I suppose I really like the color work and rawness coming from most of these artists. I am attracted to vibrant, and sometimes visually assaulting things. Of course, the classics such as Helmut Newton and Diane Arbus are important to me too. I think it is important to look up to those ultra-iconic figures, but I like to find people of my own era who are doing great things, because it keeps the medium accessible or attainable in some way. And it gives me something more realistic and current to work off of, to expand upon.
Your favorite photography quote?
“To photograph people is to violate them, by seeing them as they never see themselves, by having knowledge of them that they can never have; it turns people into objects that can be symbolically possessed. Just as a camera is a sublimation of the gun, to photograph someone is a subliminal murder – a soft murder, appropriate to a sad, frightened time.”
How would you describe your photographic style and creative process?
I am constantly feeling in a crisis about what my style is. I suppose it is a hybrid between documentary stories and editorial portraiture. I never want to be labelled as a journalist, because that type of approach is too fast for me, and it often lacks depth or understanding. So I guess the appropriate term is “contemporary documentary photographer?”.
I do shoot very raw things, and I was always attracted to very hard people, people who are not easily accessible. In the end, most of my personal projects were initiated by meeting a special person or falling upon a subject. But of course I do research and look into stories based on my themes of interest. But photography is more about just getting into people’s lives, and that is not really easily done from a computer.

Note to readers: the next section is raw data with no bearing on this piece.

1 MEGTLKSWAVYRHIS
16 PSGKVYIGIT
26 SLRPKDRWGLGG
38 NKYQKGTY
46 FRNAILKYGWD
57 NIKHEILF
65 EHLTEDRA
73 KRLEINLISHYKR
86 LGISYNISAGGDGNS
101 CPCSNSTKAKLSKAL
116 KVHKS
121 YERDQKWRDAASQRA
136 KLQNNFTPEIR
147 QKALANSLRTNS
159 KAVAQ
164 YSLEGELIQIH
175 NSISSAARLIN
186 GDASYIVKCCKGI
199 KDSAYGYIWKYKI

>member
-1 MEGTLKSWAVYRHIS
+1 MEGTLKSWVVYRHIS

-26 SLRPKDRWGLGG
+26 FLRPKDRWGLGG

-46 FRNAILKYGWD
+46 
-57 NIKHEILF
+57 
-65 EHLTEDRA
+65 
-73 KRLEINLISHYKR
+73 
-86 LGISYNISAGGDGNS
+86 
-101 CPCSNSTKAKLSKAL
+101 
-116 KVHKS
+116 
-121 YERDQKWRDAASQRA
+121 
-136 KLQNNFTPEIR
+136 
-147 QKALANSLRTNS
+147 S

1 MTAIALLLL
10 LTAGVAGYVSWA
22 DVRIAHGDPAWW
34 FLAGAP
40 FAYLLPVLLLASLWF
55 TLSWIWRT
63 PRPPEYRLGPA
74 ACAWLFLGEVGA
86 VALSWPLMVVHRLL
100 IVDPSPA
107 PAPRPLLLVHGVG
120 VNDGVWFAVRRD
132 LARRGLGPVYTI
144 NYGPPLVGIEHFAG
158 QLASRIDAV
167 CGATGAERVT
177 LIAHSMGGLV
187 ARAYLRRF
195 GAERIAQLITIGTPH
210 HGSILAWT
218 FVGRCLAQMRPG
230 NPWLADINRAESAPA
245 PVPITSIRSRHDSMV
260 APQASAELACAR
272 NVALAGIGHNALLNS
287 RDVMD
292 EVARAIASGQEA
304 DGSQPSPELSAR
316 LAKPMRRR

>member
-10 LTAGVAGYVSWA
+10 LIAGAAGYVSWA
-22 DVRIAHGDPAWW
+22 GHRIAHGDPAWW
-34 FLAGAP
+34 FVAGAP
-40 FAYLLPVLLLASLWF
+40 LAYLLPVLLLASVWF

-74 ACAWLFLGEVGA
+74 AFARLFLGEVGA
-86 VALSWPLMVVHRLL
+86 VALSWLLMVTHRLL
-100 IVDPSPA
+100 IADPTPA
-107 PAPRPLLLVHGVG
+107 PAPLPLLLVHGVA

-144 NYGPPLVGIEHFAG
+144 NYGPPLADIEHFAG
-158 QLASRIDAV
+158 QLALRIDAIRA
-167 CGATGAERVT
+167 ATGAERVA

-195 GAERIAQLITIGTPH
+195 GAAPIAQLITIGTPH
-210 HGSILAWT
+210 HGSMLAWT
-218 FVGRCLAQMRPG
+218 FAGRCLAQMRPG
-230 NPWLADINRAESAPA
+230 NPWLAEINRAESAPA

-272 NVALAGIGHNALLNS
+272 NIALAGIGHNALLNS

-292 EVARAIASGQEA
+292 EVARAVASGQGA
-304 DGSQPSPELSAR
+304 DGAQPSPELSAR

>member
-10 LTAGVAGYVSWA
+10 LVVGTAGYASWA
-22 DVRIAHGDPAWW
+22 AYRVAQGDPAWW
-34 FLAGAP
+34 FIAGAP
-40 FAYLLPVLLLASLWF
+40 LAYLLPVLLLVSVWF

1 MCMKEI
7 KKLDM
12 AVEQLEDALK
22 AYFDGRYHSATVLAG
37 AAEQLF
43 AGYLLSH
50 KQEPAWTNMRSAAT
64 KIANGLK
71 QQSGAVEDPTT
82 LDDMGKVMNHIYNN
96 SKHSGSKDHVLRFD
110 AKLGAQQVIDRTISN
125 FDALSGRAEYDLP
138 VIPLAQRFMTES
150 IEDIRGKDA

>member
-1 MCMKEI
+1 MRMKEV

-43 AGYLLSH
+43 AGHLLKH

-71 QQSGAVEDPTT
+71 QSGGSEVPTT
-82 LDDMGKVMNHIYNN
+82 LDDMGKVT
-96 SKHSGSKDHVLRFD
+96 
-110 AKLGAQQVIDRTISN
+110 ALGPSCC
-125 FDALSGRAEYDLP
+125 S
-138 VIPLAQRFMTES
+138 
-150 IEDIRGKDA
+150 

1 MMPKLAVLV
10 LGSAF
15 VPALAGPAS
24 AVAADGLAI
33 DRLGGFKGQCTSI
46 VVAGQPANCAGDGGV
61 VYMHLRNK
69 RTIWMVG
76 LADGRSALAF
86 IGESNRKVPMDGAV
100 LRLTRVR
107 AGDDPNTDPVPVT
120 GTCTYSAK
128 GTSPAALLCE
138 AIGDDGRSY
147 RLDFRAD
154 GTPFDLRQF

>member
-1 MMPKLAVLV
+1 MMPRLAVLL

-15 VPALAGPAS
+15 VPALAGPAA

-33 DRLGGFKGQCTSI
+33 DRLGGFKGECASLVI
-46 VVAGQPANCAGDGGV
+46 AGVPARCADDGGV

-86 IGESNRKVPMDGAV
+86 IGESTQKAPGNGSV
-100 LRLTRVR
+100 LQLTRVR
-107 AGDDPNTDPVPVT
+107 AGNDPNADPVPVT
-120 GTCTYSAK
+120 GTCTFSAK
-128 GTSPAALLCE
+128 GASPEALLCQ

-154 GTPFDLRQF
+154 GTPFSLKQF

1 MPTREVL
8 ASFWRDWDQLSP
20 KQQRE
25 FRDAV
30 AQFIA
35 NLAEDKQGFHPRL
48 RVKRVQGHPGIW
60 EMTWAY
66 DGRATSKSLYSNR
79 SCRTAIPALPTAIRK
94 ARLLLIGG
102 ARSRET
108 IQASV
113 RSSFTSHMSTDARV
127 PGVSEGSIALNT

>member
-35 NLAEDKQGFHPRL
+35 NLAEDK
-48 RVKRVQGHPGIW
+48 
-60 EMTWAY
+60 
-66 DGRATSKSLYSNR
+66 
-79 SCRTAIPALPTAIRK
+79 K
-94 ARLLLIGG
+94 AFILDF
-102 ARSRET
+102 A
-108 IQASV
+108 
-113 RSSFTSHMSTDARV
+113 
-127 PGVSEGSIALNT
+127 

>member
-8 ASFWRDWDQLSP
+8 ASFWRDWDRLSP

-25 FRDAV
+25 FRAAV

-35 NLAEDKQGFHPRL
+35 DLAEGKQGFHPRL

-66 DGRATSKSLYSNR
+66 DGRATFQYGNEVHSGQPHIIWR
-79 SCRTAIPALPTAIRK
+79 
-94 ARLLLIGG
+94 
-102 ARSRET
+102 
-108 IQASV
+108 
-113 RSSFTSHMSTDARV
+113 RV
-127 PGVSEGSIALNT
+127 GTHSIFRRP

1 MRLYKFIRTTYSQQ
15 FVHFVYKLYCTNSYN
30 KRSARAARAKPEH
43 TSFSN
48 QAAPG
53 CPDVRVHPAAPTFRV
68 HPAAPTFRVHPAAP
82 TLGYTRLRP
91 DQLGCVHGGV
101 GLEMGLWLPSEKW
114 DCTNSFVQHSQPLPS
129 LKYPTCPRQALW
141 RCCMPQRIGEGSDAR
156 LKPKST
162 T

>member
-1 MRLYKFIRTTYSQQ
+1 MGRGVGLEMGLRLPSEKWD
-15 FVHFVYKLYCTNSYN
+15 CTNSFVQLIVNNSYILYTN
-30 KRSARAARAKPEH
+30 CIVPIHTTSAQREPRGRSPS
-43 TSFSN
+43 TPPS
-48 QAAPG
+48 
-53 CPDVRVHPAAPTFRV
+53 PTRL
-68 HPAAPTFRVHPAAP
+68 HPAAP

What’s important in order to develop an own photographic style and how did you achieve it?
I think style comes from at first mimicking the photographers you love and want to be, and then eventually you find your own way of communicating things. It is not easy to develop a style, I think it has to happen naturally, but with a lot of focus and hard work. Maybe it comes from the subjects you choose, rather than the way you shoot them, but I am often confused about that. I think as long as there is consistency in the subjects you choose, the way of communicating will follow effectively. Some scenarios demand a more spontaneous approach for example. And other subjects require some pre-production and lighting or some other kind of process outside of just “taking a picture” in the available-light sense.
What do you consider to be the axis of your work – technically and conceptually?
It is more about accessing people and me getting comfortable with them, and them becoming comfortable with me. I try to avoid lots of camera tricks and things. I can’t say I know a lot about technics other than lighting and composing. But, I do really like to work with colour. So I look for things that work well together, colour-wise.
What qualities does a good photographer need?